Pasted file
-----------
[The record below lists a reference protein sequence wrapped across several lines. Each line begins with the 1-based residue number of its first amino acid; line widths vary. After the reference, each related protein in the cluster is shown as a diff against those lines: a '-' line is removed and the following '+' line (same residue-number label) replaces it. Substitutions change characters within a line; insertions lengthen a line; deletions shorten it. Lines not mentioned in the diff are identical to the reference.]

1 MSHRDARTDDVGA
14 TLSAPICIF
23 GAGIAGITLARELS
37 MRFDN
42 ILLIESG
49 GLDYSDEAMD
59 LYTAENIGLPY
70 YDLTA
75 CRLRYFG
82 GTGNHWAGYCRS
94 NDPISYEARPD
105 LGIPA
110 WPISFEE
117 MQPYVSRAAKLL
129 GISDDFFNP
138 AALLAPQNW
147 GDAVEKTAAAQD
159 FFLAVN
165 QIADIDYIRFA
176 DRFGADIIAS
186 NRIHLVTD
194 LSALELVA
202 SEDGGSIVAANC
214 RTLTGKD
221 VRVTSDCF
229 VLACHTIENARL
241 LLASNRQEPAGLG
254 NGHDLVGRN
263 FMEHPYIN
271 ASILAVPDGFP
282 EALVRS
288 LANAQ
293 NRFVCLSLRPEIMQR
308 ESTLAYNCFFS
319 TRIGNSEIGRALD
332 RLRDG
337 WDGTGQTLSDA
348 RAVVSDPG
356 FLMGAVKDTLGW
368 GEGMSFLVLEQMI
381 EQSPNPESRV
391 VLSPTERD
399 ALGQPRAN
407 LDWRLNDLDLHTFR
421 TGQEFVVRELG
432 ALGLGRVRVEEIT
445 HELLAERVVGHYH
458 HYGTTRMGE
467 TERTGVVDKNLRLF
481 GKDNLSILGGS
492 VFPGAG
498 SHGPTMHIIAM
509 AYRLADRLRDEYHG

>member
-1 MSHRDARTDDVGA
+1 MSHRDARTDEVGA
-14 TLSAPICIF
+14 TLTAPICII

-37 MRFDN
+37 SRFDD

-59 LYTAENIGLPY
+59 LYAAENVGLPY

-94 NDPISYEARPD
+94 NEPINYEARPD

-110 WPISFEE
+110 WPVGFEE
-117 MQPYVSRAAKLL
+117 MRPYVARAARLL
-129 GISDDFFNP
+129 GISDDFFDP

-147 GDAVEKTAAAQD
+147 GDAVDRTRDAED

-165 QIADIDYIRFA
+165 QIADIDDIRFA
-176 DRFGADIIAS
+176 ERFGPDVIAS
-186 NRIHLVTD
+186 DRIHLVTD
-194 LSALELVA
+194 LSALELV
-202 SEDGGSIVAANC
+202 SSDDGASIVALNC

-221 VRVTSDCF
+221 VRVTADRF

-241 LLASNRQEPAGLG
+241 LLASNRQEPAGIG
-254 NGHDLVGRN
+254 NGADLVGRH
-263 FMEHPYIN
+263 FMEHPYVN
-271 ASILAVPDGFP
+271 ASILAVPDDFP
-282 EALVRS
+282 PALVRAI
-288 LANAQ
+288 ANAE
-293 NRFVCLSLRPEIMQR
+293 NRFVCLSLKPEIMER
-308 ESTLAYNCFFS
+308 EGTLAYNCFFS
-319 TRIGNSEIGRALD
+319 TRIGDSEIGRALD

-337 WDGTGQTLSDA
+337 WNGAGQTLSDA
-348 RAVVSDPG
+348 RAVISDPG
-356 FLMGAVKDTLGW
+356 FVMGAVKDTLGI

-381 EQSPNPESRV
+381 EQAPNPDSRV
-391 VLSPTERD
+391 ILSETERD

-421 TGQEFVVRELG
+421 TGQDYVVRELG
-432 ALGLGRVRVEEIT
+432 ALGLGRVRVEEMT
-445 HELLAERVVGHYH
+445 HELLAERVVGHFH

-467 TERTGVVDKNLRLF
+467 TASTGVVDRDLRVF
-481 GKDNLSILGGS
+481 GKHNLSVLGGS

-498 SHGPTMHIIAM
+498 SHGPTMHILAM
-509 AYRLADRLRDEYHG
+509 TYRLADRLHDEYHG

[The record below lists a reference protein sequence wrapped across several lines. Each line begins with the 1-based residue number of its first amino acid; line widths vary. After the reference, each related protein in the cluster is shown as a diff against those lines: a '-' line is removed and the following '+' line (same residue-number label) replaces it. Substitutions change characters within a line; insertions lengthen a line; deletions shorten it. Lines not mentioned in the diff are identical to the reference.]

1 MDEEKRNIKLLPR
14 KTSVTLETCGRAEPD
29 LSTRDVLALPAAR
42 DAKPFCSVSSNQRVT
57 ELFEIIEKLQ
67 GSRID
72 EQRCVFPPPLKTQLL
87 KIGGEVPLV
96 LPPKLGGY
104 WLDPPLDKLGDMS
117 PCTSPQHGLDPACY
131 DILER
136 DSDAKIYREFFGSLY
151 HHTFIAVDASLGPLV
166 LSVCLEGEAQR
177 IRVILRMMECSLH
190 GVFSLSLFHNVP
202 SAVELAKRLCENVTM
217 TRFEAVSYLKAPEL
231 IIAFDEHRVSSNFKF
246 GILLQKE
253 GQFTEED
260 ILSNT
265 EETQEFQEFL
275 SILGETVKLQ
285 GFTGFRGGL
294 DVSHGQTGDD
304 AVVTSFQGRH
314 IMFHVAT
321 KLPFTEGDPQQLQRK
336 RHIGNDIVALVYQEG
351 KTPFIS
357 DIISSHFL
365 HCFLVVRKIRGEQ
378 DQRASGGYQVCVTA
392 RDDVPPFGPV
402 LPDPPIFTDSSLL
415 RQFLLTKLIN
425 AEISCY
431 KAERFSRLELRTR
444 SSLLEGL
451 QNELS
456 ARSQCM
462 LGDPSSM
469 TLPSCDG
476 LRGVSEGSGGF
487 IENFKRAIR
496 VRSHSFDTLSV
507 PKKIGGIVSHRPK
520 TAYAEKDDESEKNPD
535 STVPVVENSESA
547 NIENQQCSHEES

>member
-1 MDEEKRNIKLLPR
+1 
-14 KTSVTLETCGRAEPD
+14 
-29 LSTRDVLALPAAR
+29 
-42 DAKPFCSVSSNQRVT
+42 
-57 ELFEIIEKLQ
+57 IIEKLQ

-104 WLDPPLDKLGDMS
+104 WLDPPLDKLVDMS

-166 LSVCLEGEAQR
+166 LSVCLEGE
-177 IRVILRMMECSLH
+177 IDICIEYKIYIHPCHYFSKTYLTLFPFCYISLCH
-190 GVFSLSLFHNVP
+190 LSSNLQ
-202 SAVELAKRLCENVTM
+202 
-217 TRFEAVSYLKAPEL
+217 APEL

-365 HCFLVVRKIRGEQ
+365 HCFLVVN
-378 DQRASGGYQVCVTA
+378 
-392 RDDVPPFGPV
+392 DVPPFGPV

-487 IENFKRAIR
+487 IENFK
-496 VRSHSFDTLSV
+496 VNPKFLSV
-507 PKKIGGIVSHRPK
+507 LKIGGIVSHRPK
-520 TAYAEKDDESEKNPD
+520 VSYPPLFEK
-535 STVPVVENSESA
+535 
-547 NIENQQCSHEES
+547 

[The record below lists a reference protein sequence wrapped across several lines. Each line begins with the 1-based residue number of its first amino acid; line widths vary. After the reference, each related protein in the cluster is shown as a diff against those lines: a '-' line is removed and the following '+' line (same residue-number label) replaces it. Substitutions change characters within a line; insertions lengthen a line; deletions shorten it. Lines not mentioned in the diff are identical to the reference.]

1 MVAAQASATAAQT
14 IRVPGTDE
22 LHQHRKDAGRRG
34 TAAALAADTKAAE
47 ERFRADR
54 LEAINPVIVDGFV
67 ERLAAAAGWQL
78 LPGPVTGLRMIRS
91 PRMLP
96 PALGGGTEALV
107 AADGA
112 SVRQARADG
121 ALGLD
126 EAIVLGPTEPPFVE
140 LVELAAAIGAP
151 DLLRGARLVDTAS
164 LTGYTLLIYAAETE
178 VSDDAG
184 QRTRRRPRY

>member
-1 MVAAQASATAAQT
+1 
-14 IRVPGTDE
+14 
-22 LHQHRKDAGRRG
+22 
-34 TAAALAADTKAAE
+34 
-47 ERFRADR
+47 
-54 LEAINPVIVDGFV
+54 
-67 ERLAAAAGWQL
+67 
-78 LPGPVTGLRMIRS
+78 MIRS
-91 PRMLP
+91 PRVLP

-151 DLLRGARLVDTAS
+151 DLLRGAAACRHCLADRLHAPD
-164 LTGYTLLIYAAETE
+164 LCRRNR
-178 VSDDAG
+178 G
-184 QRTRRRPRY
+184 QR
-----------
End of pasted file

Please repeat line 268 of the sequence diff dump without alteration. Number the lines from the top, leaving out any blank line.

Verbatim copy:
+184 QR